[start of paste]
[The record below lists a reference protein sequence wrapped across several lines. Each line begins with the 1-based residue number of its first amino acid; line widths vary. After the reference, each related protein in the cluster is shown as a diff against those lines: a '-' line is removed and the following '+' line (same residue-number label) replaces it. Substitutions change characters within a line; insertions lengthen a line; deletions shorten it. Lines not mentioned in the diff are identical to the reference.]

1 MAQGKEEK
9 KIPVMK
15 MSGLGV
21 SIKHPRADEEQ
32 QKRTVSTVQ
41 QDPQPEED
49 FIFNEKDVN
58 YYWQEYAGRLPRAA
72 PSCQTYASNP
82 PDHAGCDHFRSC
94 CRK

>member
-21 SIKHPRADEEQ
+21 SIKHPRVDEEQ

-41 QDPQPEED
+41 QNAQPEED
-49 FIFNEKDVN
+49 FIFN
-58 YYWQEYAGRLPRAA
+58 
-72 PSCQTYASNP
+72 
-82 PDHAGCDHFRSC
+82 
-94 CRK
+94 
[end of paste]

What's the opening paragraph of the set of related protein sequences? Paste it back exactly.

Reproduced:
[The record below lists a reference protein sequence wrapped across several lines. Each line begins with the 1-based residue number of its first amino acid; line widths vary. After the reference, each related protein in the cluster is shown as a diff against those lines: a '-' line is removed and the following '+' line (same residue-number label) replaces it. Substitutions change characters within a line; insertions lengthen a line; deletions shorten it. Lines not mentioned in the diff are identical to the reference.]